We had the good fortune of connecting with Joey Salamon and we’ve shared our conversation below.
Hi Joey, we’d love to hear about how you approach risk and risk-taking
In my experience, risk taking can be one of the greatest factors towards the development of growth. By taking a risk you also put a challenge on yourself, one of which you have not previously attempted for any multitude of reasons, fear typically being one of them. Once you have decided to take a risk, several outcomes from that decision are put in place, many of which steer in either a positive or negative position from where you were previously. By identifying risks where your skills and confidence shine, you may set yourself up for a challenge in unfamiliar territory, but ingenuity and creative problem solving coupled with determination and willpower often leads to a rewarding new experience that you would not have had otherwise. As a visual artist, one would think that risk taking, being adventurous in your work and experimentation is basically part of the job, but this isn’t necessarily true. In many cases, being a successful artist means developing a well-identifiable style or approach to your work that sells and then replicating works in that same mold over and over again. In my own personal practice, I’ve found that the risk of consistently evolving my art through medium, subject matter and functionality has opened up the possibilities of what I want to do with my work and what I want it to say. Each time you switch up what you are doing you risk alienating your audience, however it could also open up other doors that lead to improved work. In my twelve years working as an artist, I’ve bounced from primarily creating screen printed gig posters for bands and musicians to painting wall murals to painting massive road art installations to interior designing restaurants to now just recently learning how to airbrush paint for smaller works. In each of these jumps, or switched focuses, I had very minimal experience in what I was doing, but the willpower and skills I possessed to figure out how to make successful work made the risk more tangible and my confidence that I could pull it off greater.
Alright, so let’s move onto what keeps you busy professionally?
As mentioned, my artwork spans several different mediums and functions, but much of my work does involve the use of bright colors and geometric shapes in a meticulously detailed manner. I’m most proud of just being able to have a career where I can use my creativity and have people interested in investing in it for themselves in some form or manner. I’ve managed to get to where I am today with a lot of hard work and the determination to just keep creating. It hasn’t always been easy, but it’s always been rewarding. I’ve learned that you will be told “no” way more often than you will be told “yes,” if you’re offered a dream project put your heart and soul into it and always be grateful of those who support you and those who have helped you.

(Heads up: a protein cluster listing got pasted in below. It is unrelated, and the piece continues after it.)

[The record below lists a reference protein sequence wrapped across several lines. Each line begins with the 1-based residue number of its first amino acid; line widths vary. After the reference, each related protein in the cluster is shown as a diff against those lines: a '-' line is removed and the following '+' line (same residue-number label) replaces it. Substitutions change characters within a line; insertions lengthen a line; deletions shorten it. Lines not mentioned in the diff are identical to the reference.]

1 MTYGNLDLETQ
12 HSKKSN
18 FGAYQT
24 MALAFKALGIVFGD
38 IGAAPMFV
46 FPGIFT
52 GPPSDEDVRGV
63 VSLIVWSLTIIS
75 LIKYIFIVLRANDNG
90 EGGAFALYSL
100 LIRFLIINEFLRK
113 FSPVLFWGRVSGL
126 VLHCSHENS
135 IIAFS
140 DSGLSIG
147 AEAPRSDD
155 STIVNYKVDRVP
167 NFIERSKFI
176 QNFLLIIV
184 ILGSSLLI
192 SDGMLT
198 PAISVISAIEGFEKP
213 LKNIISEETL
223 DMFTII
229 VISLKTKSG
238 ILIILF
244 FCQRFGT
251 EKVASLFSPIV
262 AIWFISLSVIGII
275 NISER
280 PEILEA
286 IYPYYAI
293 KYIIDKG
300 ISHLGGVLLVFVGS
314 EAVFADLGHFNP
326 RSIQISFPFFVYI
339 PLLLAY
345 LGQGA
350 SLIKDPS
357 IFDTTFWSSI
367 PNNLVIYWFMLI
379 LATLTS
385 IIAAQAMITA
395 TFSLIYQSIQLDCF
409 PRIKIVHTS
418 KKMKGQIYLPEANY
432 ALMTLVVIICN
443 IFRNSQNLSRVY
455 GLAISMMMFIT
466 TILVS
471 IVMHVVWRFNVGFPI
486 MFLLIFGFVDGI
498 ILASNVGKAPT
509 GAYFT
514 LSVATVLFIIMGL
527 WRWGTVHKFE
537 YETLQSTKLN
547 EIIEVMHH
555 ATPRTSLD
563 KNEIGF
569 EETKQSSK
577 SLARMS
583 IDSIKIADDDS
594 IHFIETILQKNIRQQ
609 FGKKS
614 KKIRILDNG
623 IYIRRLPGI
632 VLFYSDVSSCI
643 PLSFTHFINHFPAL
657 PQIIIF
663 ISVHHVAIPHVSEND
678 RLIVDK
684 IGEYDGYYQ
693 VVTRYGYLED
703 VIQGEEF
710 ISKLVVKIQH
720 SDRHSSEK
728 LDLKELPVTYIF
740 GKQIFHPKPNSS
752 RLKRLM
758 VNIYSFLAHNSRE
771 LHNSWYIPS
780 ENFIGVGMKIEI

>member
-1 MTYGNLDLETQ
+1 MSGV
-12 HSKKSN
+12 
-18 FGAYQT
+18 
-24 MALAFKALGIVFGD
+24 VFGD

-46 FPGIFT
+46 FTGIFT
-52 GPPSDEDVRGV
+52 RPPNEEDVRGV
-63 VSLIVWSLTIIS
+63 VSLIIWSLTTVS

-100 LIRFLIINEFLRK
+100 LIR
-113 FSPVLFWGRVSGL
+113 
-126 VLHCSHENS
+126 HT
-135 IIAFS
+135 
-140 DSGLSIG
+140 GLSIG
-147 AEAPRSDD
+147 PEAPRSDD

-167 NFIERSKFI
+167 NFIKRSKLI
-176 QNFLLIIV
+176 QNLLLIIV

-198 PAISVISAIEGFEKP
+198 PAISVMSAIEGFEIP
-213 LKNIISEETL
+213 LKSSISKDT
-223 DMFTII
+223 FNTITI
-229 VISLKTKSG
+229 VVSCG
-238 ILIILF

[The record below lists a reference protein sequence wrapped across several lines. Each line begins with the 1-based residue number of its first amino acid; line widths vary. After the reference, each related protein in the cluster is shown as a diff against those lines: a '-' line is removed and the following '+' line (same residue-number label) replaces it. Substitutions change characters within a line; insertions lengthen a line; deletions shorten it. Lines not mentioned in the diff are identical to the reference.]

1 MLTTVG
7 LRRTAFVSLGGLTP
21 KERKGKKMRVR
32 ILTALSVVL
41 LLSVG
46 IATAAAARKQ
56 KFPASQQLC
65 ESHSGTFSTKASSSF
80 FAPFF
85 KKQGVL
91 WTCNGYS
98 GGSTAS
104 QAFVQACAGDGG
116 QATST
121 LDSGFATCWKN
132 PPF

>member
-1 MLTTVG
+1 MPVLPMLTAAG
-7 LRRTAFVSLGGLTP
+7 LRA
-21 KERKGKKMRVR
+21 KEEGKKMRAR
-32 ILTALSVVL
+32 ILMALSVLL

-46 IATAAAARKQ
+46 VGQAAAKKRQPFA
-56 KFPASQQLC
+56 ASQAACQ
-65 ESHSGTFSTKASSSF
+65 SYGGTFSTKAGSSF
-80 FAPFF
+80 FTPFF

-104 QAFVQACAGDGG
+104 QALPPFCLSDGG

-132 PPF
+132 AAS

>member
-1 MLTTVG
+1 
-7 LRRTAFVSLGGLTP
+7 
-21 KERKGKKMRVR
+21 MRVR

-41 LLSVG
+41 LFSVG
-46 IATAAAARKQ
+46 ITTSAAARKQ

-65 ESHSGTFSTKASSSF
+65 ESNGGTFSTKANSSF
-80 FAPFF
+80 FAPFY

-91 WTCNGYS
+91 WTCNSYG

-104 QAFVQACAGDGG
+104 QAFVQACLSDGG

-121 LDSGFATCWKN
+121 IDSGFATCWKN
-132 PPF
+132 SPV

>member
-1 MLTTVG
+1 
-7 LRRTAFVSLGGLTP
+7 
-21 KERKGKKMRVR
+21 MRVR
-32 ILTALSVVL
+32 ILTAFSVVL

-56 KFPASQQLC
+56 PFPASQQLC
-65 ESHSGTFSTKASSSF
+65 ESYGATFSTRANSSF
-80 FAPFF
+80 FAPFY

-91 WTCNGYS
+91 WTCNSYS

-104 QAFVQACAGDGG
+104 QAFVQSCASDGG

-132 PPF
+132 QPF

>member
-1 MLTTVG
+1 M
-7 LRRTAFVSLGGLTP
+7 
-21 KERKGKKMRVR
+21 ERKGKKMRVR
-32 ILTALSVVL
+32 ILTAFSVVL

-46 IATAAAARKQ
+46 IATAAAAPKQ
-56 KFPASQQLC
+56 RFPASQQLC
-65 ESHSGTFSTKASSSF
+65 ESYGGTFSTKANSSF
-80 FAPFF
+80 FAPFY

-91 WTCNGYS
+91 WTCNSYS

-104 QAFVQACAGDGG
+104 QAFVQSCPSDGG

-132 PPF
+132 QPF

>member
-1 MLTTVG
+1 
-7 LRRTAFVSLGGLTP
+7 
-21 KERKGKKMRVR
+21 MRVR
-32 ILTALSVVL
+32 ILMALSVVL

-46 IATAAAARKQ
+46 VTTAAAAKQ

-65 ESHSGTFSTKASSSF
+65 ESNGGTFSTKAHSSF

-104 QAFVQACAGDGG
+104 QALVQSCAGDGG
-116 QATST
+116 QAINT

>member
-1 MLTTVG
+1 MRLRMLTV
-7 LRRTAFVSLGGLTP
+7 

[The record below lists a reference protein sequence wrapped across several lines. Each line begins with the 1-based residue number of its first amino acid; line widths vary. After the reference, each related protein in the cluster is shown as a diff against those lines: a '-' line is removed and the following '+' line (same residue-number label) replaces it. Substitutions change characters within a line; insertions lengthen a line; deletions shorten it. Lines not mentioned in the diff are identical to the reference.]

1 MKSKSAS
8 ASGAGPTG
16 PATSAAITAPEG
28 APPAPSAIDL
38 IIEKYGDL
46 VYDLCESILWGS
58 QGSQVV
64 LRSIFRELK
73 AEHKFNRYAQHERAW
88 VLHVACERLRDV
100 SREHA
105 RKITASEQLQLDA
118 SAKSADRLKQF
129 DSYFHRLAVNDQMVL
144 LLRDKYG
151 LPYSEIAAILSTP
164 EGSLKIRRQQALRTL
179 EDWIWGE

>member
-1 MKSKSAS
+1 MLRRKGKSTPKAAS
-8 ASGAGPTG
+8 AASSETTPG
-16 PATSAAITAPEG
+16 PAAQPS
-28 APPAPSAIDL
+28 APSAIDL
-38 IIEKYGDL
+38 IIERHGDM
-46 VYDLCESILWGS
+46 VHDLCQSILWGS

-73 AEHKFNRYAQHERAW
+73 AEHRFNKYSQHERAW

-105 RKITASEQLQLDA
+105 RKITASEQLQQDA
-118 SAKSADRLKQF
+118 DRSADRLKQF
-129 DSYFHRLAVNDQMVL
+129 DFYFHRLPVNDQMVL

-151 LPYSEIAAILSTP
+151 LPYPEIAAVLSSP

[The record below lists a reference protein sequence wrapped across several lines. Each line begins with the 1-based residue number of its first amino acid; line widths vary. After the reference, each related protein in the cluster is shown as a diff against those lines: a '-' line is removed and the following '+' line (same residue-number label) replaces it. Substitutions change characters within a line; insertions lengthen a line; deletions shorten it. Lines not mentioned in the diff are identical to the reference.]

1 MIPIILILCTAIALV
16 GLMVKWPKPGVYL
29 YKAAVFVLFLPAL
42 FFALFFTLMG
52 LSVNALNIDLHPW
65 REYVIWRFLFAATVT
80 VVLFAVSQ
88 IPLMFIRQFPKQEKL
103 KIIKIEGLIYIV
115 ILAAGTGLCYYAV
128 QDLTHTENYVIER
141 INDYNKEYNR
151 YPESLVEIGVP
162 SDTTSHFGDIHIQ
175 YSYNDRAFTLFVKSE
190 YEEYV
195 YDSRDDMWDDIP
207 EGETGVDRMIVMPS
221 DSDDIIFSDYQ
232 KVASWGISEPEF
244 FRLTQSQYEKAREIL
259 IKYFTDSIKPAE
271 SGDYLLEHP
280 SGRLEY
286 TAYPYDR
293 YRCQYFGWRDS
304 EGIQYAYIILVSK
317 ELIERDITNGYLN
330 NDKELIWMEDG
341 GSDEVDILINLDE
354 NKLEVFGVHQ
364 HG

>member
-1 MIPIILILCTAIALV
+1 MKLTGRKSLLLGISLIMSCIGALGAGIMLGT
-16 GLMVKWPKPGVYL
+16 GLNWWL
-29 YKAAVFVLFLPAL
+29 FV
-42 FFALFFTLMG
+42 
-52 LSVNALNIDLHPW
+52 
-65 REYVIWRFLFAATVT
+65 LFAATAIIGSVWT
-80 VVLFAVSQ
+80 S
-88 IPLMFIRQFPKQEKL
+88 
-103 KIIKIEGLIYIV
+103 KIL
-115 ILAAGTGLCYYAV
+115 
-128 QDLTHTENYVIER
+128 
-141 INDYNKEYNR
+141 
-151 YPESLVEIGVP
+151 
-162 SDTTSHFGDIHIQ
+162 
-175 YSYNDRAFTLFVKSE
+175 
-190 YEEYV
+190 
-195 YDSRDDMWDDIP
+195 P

Let’s say your best friend was visiting the area and you wanted to show them the best time ever. Where would you take them? Give us a little itinerary – say it was a week long trip, where would you eat, drink, visit, hang out, etc.
I live in Oak Park, MI just outside of Detroit. For someone visiting the area there is a ton of different options for exploring. Those unfamiliar with Detroit still tend to hold negative connotations with the city and those people also tend to be uninformed and lame. For eating my favorites include Ima, Johnny Noodle King, Chartruse, One Eyed Betty’s, The Fly Trap and my partner’s restaurant group, Bobcat Bonnie’s – probably a biased recommendation, but I do genuinely love it. For drinks I like a good dive bar or something chill, I’d recommend McShane’s, Old Miami, LJ’s Lounge, SOHO and UFO Factory. One thing I love about Detroit is the architecture, there are many beautiful buildings that are worth checking out, two of which I would recommend would be the Fisher Building and the Guardian Building. Check out a concert at the Masonic Temple, grab a beer at Batch Brewing, go bar hoping in Hamtramck (one of two small cities completely surrounded by the city of Detroit.), find a cool treasure at John King Books and go look at the murals in Eastern Market.
Shoutout is all about shouting out others who you feel deserve additional recognition and exposure. Who would you like to shoutout?
My partner Matt Buskard has always been a huge supporter of my work and continues to push me towards doing my best in everything I do. We both have big goals and dreams and it feels good to be each others’ cheerleader in life.
Image credits: @denovorealestate, @gerardbelevender, @emadrashidi, Tom Sealy media